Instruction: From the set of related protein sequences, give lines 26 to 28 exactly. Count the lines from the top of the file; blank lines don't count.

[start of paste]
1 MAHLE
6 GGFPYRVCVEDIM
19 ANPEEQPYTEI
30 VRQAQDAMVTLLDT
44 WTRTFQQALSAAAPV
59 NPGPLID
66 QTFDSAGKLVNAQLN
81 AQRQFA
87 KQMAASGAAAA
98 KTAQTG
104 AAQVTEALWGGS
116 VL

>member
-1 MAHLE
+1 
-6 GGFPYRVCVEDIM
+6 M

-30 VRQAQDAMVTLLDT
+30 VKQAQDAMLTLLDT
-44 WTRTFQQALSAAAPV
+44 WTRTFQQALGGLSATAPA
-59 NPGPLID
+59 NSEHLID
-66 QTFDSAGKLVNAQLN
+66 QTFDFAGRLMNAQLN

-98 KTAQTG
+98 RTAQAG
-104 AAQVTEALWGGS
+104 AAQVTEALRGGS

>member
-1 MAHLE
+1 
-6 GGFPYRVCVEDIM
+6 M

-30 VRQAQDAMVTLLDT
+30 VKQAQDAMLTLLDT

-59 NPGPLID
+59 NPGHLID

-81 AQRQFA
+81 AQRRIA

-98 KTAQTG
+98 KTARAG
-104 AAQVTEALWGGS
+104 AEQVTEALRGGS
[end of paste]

-98 KTAQTG
+98 RTAQAG
-104 AAQVTEALWGGS